Henry IV (1050-1106) was Holy Roman emperor and king of Germany from 1056 to 1106. An able, ruthless, and secretive monarch, he led the empire into a disastrous confrontation with Pope Gregory VII in the Investiture Controversy.
Born in Goslar, Saxony, Henry IV was the only son of Emperor Henry III and Agnes of Poitou. His father died when he was only 6, and he had a long and difficult minority as king, since early in 1062 he was taken from his mother and raised by a bevy of quarreling, scheming bishops. In 1066 he came of age and began governing on his own. He was married twice, first to Bertha of Savoy and late in his reign, after her death, to Praxedis of Russia.
Henry attempted, initially, to reassert his father's old imperial rights throughout the empire and also to build up a new, strong imperial domain in Saxony. This led to serious uprisings in 1073 in which Saxons and southern German nobles combined against him. By 1075 he had suppressed these revolts, only to begin a quarrel with Pope Gregory VII over the imperial right to appoint or invest churchmen with their offices. Gregory and Church reformers claimed that neither rulers nor any other laymen could exercise this right—despite long precedent. Angry at Gregory's opposition to his appointing an archbishop of Milan, in 1076 Henry hastily summoned a council of German bishops who declared Pope Gregory deposed. Gregory answered by declaring Emperor Henry excommunicated and suspended from office.
This encouraged German nobles again to rebel and to summon the Pope to come to Augsburg and sit in judgment on their ruler. Fearing the results of such collaboration between the Pope and German magnates, Henry slipped through the Alpine passes and met Pope Gregory at Canossa in northern Italy in 1077, where, as a penitent, he prevailed upon the Pope to forgive him. This prevented Gregory, much against his will, from continuing to work with the German nobles against Henry, which, of course, was Henry's objective.
Despite lack of papal support, Henry's German opponents chose an antiking, Rudolf of Swabia. But Henry returned across the Alps and defeated him. Rudolf died soon thereafter, in 1080, and Henry reopened hostilities with Pope Gregory. Despite a renewal of his excommunication, he led another army into Italy and by 1084 had marched on Rome and set up an antipope there who crowned him emperor. Gregory was saved from capture only by a large Norman force, which rescued him at the cost of a severe plundering of the city of Rome itself. The Pope had to retire with the Normans south toward Naples and died in exile the following year.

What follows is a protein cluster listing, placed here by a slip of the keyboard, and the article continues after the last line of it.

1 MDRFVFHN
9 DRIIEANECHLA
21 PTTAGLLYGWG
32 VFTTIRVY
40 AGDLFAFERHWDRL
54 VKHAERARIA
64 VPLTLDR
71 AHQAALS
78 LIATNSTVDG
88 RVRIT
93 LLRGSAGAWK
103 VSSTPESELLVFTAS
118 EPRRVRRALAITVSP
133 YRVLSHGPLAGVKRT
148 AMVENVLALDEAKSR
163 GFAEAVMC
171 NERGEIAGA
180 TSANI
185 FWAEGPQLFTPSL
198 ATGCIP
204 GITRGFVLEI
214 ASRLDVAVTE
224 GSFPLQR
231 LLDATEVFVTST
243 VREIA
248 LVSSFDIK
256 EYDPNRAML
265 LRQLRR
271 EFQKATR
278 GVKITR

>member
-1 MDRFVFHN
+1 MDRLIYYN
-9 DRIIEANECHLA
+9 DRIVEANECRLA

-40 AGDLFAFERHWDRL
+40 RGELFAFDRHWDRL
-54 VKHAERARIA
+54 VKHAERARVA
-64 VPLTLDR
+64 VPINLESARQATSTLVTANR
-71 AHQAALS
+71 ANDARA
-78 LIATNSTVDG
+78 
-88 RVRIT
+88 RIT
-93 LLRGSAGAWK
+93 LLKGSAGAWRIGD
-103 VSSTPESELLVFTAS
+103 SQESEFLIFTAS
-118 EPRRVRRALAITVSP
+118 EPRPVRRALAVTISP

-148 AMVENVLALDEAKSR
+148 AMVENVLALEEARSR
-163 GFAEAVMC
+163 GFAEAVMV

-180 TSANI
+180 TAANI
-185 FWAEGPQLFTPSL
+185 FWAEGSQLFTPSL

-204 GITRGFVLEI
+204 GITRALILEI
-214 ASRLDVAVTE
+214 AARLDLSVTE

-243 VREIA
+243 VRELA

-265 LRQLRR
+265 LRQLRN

After Gregory's death, Henry IV continued to resist the popes who were chosen as his successors and to set up antipopes of his own against them. In this he was relatively unsuccessful, since his papal opponents were men like Urban II, capable of rallying all Europe behind them in the First Crusade and similar enterprises. Henry also had much trouble due to opposition to his rule in both Germany and Italy, especially from his eldest son, Conrad, and from Duke Welf of Bavaria and Countess Matilda of Tuscany. Not until 1098 did the revolts they encouraged collapse, and soon afterward Conrad died. But Emperor Henry had to pay a heavy price to Saxon rebels and others to secure peace. Finally, in 1105, his second son and heir, later Henry V, joined his father's enemies, imprisoned him, and forced him to abdicate. Escaping in 1106, he had just defeated this ungrateful son when he died, leaving a weakened imperial power in Germany and the struggle with the papacy over investitures still unresolved.
There is an immense literature dealing with Henry IV. Among the more important accounts are those found in Gerd Tellenbach, Church, State and Christian Society at the Time of the Investiture Contest (trans. 1940); Geoffrey Barraclough, Origins of Modern Germany (1946; 2d rev. ed. 1966); and Walter Ullmann, The Growth of Papal Government in the Middle Ages (1955; 2d ed. 1962). See also shorter accounts in Ralph H. C. Davis, A History of Medieval Europe (1957), and Christopher Brooke, Europe in the Central Middle Ages, 962-1154 (1964). □